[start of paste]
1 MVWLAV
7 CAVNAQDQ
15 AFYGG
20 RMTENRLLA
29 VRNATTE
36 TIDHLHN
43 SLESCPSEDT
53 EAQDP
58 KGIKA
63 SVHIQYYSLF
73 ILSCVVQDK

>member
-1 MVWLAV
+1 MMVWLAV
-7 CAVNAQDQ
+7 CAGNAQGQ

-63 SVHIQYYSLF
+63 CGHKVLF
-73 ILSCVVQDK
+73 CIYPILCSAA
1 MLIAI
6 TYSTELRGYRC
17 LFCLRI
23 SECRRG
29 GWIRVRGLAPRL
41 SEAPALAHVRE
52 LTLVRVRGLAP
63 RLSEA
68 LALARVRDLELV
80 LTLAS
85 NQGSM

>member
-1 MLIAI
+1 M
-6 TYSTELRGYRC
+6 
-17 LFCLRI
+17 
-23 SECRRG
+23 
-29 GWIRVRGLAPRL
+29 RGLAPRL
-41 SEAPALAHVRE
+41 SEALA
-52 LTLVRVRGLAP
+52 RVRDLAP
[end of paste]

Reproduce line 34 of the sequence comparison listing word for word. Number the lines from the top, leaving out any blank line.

+1 M